Monday, August 20, 2012

Visualizing SystemVerilog event regions

One of the strengths of assertions in SystemVerilog is its well defined sampling semantics. Though it works out-of-the-box and is robust, many users don’t seem to understand it in depth. As we have been blogging on assertions – one needs to be very “pedantic”, i.e. detail oriented to be able to appreciate it, demonstrate it and understand it.

We at TeamCVC have been pioneering assertions as a focus area since our PSL book days (end of 2003, and it has been almost a decade by now! We cover this in all our training sessions on assertions such as:

Even during our popular VSV course ( we touch upon this topic during the program block discussion. Below is an extract from our training/book on SVA (




While the above slide goes well into the depth of this topic, often users ask us if they could “visualize it” inside waveform. Recently we did a SVA class for a VHDL customer who use Questa. Being part of QVP we at CVC have access to Mentor’s latest technologies and this customer insisted that we use Questa during the labs. We enabled more debug sessions including their famous Questa ATV (Assertion Thread Viewer) feature. One of the nice examples our TeamCVC have created explains the events/time-regions nicely. See below for a screenshot:



It is almost the same as SystemVerilog LRM’s event Queue – brought inside the waveform, isn’t it! Here is a code snippet for the RTL regions such as “ACTIVE, INACTIVE & NBA” – this is same as in plain Verilog BTW:



Now recall that in testbench with System Verilog there is a program block that executes in REACTIVE region. And so are the assertion action-blocks. And within program block one can do blocking, #0 and NBA ssigns. So how does that get scheduled?



And relevant code-snippet for the REACTIVE assignments:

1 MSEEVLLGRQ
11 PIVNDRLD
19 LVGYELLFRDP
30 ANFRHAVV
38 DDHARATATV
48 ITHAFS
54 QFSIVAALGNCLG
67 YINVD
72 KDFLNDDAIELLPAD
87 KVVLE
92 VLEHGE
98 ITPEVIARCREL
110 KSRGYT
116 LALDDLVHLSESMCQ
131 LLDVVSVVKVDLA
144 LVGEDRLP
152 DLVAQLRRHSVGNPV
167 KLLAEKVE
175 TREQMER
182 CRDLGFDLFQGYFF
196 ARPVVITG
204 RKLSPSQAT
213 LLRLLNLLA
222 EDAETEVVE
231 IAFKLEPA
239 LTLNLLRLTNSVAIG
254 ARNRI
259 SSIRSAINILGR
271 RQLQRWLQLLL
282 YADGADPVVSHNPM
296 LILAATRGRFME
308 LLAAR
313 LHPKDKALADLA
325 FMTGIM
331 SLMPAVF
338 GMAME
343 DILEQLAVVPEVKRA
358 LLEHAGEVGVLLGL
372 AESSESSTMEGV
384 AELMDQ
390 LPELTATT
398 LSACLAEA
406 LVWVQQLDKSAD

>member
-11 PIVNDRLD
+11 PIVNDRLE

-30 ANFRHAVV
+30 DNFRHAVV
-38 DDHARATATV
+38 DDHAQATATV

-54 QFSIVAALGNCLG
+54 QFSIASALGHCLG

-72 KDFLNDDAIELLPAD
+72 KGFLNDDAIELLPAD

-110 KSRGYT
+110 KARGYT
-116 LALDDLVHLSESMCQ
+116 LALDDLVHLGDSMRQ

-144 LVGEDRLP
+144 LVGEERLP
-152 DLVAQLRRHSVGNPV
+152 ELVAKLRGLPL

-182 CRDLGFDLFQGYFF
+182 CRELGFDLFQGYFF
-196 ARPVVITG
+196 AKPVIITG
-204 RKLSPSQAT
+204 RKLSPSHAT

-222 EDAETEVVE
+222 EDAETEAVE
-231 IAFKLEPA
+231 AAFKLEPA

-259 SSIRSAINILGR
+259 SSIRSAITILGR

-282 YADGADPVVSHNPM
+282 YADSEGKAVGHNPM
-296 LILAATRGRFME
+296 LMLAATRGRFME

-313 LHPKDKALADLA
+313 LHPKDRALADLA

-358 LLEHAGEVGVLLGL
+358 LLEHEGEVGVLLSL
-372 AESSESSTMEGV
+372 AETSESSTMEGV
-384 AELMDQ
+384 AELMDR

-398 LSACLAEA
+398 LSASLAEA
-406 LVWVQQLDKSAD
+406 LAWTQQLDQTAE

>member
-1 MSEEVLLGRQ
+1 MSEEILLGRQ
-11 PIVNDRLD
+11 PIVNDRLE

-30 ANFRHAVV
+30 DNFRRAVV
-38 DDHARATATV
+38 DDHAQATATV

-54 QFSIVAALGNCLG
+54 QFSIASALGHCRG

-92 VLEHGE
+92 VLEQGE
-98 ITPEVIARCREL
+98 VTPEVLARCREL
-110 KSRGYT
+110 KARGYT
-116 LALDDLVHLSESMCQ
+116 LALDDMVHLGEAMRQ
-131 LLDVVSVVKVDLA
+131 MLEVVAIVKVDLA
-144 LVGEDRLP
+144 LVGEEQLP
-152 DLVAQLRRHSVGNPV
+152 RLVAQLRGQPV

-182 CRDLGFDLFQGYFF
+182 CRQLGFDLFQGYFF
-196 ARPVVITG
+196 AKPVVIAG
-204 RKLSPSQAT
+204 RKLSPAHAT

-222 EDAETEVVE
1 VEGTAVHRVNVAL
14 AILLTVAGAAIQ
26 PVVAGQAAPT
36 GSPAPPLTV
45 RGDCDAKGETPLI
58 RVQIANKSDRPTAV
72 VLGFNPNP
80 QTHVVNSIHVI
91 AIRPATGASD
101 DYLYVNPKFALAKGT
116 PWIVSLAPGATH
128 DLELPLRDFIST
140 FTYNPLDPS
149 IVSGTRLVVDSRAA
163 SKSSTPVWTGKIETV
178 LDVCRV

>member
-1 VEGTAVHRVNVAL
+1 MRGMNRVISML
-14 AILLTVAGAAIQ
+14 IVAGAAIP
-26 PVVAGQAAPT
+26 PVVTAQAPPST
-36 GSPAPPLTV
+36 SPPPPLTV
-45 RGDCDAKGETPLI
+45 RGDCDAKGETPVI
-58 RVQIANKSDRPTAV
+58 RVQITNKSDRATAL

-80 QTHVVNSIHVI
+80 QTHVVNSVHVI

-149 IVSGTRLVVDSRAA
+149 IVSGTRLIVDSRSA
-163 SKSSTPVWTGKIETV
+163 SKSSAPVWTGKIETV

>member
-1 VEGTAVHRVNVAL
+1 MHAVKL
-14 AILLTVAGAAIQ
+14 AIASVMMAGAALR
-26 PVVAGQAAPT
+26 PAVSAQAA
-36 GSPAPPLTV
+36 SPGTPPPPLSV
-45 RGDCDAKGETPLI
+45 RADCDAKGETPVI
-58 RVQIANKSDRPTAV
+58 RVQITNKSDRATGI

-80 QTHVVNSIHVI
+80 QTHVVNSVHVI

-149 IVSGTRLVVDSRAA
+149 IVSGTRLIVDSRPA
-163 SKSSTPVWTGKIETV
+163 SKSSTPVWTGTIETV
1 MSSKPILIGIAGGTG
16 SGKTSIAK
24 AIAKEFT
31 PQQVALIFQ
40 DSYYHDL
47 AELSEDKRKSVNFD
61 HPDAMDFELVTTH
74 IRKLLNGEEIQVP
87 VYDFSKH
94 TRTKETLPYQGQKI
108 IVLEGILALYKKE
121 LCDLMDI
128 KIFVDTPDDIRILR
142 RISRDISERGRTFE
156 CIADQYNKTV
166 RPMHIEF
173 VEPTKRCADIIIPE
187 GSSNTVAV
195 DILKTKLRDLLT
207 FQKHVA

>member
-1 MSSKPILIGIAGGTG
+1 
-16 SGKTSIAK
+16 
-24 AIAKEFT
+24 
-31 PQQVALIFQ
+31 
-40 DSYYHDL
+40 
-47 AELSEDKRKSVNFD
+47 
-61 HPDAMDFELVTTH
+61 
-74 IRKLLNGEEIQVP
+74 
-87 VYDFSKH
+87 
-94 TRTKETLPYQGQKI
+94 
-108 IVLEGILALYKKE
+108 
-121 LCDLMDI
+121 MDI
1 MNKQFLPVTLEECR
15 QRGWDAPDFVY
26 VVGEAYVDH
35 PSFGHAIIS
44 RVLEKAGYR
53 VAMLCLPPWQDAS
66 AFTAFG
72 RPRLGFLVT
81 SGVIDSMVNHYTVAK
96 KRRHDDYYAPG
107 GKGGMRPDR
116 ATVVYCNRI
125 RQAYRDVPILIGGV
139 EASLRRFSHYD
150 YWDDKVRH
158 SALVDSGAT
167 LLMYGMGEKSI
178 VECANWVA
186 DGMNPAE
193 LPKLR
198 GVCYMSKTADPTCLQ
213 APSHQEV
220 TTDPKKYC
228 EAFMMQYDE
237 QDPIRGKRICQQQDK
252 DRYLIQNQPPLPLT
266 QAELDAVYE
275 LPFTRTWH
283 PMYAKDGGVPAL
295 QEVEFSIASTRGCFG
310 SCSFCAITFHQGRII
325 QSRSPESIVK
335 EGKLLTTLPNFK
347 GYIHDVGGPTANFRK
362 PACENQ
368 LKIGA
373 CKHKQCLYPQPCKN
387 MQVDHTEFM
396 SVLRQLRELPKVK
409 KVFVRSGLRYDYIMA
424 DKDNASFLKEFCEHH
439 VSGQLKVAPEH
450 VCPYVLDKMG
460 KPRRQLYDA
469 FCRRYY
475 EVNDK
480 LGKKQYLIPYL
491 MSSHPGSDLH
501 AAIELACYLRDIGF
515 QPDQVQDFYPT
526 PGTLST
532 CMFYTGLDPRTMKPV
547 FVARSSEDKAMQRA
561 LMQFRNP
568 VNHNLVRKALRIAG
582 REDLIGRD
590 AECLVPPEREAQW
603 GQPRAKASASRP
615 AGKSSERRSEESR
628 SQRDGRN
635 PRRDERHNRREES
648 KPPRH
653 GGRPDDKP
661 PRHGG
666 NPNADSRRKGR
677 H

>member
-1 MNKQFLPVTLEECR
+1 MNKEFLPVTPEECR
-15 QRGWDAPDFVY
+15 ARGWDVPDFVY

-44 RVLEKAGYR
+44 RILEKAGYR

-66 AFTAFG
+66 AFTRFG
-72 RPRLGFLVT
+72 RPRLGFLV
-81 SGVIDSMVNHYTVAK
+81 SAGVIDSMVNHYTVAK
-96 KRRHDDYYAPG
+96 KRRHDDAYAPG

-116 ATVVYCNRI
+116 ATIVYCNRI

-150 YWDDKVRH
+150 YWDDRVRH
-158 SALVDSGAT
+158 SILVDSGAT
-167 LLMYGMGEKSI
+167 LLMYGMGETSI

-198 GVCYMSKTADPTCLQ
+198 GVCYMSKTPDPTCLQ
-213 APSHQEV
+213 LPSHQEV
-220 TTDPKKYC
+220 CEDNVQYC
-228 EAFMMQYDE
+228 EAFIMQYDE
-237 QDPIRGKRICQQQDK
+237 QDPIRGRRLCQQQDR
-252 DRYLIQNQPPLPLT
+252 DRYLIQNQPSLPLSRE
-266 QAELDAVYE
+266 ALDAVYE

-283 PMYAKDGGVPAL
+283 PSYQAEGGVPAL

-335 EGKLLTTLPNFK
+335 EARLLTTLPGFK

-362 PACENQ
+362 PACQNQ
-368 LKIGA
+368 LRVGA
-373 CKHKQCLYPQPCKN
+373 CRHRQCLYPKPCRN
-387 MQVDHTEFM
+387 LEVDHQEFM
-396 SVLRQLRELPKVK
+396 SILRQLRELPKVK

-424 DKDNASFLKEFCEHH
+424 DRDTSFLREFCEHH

Putting the full waveform:



NOTE: the “time” doesn’t advance, it is only the DELTAs – Questa is powerful indeed in visualizing it, we will try and add other tool screenshots in near future if there is enough demand from you – our beloved readers!

Before we close, here is what a full, IDE (Integrated Development Environment) that Questa provides for this:


Hope you enjoyed this “flow of events” and the power of “visualizing” it – as much as we did. Drop your comments below!

Signing off with confidence, it is TeamCVC!

Sunday, August 19, 2012

Verilog PLI/VPI – a sample tree walker + hierarchical print_timescale app!

Here is a nice Verilog VPI (Verilog Procedural Interface a.k.a PLI 2.0) app that we mentioned during our just concluded Verilog training at CVC.

This application just walks through the complete design hierarchy and spits out the Timescale information for each module. It is quite handy to find which module has the least timescale precision value (and hence controls the whole simulation) for e.g. when the design has been given as a compiled database or a protected one – simple grep/PERL kind of ideas maynot fit. This application will extract:

  1. The module name
  2. Its Time Scale value
  3. Its TimePrecision value

Here is a PLI task named " $print_timescale " which if called on a top level module will print this information for the entire hierarchy.

The following Verilog code (which could be the top level of your design, or TB) shows how to use such a task.




Needless to say the hierarchy can be very deep and totally encrypted etc. It is all about tree traversal and printing the relevant portions of vpi_get as in:

Following is a code snippet from the VPI/PLI C-code:



Now wrap that inside a tree walker code that would walkdown your Verilog hierarchy (post elaboration) such as:




At each node, print the results.



Drop us a note in the comments below if you would like to see the complete VPI code listing!


Who said Verilog is simple – it can become very interesting with large designs with interesting challenges!

Now you see why CVC is in the best of Verification related technology when it comes to training engineers (freshers/experienced alike) – where else would engineers get to experiment and learn at their own pace all the way from UNIX, Verilog to SystemVerilog, Assertions, UVM and beyond? See for more!

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Verilog subtleties - $monitor vs. $display vs. $strobe

Last week, our good friend Gaurav Jalan wrote a nice blog at: